please help me understand the euclids algorithm

This is a discussion on please help me understand the euclids algorithm within the C++ Programming forums, part of the General Programming Boards category; i don't understand why this works: Code: int gcd(int a, int b) { if (b == 0) return a; return ...

  1. #1
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    please help me understand the euclids algorithm

    i don't understand why this works:

    Code:
    int gcd(int a, int b)
    {
        if (b == 0)
            return a;
    
        return gcd(b, a % b);
    }
    so if i have the fracking 10/4 and i call gcd(10,4) it would return 2? how the hell does it work? i really don't understand this....recursion-wah?

  2. #2
    & the hat of GPL slaying Thantos's Avatar
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    trace it out:
    10 , 4 : 10 doesn't == 0 so we call again
    4, 2 : 2 doesn't == 0 so we call again
    2, 0 : 0 == 0 so we return 2

    http://en.wikipedia.org/wiki/Euclidean_algorithm

  3. #3
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    yeah but i really don't understand HOW this works....i don't want to use this code if i don't understand it

  4. #4
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    would this bit of code work????
    Code:
    int gcd (int numer, int denom)
    {
    	if (denom == 0)
    		return numer;
    	return gcd(denom,numer % denom);
    }
    
    //
    //
    //
    void reduceRational (int& numer, int& denom)
    {
    	int factor = gcd (numer, denom);
    	numer /= factor;
    	denom /= factor;
    }
    ????

  5. #5
    & the hat of GPL slaying Thantos's Avatar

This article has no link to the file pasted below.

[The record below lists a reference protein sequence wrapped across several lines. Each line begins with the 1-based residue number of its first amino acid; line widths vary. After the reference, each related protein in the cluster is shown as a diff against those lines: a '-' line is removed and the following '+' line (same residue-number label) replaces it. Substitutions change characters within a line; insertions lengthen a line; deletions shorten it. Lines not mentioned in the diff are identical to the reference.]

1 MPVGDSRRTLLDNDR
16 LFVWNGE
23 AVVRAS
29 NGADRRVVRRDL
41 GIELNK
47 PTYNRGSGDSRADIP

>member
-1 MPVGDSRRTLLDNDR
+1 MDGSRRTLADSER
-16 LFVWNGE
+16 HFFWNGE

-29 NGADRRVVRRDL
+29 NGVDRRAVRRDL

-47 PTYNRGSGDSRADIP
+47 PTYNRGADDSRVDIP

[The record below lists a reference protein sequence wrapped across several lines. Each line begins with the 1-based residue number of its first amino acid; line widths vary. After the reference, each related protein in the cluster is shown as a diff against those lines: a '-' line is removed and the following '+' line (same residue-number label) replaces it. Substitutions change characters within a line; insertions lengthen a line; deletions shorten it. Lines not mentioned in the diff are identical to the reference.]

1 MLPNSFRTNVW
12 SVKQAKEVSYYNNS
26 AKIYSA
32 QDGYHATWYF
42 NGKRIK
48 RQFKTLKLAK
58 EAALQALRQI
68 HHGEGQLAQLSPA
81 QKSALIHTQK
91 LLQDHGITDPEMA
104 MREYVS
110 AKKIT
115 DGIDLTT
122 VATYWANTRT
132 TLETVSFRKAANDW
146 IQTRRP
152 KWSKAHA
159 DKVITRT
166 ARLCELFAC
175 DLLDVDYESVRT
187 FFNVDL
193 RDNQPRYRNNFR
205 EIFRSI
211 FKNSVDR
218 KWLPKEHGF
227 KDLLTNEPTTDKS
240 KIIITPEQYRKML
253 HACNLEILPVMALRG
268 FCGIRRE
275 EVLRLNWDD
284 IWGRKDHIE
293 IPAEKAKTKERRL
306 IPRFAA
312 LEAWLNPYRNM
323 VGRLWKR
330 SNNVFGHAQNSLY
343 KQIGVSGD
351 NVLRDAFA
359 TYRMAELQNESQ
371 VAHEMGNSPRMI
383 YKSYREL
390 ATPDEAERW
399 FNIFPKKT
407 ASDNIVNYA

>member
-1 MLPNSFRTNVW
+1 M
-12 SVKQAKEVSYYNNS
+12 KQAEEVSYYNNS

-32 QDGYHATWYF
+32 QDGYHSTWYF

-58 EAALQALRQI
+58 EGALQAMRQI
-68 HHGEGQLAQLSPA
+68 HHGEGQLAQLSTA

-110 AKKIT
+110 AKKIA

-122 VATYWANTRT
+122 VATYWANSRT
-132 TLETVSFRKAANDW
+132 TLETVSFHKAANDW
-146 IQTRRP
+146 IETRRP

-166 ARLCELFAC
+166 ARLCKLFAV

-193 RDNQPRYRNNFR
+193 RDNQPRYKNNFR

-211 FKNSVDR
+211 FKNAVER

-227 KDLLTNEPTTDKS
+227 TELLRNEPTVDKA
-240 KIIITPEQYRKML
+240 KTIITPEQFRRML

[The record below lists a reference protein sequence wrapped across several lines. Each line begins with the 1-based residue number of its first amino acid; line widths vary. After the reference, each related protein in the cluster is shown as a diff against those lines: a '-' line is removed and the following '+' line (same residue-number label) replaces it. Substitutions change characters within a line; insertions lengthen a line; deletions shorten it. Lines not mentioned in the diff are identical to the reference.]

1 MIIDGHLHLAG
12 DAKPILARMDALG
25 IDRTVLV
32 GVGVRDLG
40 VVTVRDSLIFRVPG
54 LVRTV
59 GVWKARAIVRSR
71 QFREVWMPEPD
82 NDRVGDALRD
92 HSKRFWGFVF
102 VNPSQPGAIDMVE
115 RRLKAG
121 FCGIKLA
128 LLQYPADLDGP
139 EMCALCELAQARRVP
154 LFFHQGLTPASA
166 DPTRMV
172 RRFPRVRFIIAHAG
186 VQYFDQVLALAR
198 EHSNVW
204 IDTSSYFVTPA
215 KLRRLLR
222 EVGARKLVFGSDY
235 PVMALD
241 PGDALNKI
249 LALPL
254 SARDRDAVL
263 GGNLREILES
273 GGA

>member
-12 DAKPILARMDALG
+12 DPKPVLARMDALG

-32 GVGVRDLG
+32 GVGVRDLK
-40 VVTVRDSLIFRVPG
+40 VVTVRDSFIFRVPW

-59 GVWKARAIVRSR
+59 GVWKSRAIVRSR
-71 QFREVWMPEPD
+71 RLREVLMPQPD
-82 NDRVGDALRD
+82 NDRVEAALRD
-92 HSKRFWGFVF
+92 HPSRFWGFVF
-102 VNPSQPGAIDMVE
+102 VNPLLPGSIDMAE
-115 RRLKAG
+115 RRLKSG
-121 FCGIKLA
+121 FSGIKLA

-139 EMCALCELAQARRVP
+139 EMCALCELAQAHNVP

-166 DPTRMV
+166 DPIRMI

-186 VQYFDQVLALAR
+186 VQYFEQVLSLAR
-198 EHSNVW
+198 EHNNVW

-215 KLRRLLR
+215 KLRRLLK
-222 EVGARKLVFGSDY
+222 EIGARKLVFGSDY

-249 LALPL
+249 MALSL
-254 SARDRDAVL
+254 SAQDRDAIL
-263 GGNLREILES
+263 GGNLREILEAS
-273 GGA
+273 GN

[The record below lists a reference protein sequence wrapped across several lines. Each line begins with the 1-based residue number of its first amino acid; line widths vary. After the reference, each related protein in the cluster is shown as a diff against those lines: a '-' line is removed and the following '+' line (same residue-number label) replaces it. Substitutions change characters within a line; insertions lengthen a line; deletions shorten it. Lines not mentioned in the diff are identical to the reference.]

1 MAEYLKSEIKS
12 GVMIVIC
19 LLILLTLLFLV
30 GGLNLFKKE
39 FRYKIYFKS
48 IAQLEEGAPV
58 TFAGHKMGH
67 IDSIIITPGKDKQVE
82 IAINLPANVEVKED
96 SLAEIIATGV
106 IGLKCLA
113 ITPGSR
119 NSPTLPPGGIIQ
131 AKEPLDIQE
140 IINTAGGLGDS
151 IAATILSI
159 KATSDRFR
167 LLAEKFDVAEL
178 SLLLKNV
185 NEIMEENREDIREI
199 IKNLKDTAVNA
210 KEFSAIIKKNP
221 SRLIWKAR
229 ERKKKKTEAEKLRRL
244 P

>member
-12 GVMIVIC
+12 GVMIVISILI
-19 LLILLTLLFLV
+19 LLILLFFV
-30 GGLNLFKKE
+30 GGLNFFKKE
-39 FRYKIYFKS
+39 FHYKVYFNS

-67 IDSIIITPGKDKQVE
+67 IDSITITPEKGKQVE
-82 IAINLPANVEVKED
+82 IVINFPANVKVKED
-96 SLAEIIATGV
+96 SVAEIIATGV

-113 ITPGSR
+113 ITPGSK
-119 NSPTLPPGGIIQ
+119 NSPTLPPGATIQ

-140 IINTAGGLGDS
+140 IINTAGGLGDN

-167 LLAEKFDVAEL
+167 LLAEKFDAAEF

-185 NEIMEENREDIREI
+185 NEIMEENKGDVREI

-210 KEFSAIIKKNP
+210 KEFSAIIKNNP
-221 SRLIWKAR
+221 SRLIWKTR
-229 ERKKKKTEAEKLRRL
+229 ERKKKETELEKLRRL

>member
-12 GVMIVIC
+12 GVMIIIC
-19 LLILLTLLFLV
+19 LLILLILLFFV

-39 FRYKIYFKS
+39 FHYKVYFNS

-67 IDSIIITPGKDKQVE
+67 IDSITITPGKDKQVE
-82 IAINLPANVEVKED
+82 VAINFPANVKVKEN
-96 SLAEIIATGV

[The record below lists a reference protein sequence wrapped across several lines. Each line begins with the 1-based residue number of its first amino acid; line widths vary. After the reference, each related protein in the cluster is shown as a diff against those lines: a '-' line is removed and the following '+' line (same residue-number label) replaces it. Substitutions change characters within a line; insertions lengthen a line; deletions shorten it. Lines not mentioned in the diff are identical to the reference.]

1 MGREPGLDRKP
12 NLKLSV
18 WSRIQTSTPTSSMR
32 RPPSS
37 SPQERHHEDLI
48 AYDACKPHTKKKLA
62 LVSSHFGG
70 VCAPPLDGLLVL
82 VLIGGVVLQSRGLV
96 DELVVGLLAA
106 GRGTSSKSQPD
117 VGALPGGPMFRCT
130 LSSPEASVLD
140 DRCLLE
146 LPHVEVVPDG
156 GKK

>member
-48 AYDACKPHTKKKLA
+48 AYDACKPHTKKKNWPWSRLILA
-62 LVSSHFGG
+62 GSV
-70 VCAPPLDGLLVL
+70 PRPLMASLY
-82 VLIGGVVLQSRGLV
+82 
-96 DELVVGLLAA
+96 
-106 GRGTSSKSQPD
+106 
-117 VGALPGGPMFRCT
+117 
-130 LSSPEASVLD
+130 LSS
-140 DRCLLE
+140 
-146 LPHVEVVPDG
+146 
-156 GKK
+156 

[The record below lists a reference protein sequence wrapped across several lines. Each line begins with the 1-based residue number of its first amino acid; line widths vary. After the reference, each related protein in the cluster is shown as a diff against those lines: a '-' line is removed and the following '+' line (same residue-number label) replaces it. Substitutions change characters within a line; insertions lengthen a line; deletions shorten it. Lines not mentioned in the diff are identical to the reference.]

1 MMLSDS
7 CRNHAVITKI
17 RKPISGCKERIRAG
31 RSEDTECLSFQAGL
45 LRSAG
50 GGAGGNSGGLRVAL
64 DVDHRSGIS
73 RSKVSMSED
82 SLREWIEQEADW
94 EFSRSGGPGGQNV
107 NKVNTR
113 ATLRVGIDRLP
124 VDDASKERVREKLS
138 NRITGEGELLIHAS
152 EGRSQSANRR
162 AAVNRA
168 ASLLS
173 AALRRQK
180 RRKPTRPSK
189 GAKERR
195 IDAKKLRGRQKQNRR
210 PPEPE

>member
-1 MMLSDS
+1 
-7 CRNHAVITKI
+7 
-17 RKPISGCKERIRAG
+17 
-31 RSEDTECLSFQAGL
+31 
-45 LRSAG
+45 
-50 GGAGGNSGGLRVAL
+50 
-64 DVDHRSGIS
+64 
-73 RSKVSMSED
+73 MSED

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    Did you read the link?

  6. #6
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    Quote Originally Posted by Thantos
    Did you read the link?

    ya but it didn't make a whole lot of sense...what about my code?

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    Code:
    int gcd(int a, int b)
    {
    Above is a function that takes two ints and gives them the name a and b

    Code:
        if (b == 0)
    This checks to see if b is equal to zero

    Code:
            return a;
    if b was equal to zero than return a
    Code:
        return gcd(b, a % b);
    }
    if b does not equal zero then the function calls it self over and over again until b finally equals zero

    so in the above is you called the function with the two ints 10 and 4 like so:
    Code:
    gcd(10, 4);
    it will check to see if 4 is eqaul to zero and if it is not then it recalls the function using gcd(4, 10%4) which is really gcd(4, 2) (the % finds the remainder of the two numbers). So now we repeat the same proccess. 2 does not equal zero so we do gcd(2, 4%2) which is gcd(2,0). Now that b (0) is equal to zero we return a which is 2.

    I am not sure how to explain it any easier.

  8. #8
    & the hat of GPL slaying Thantos's Avatar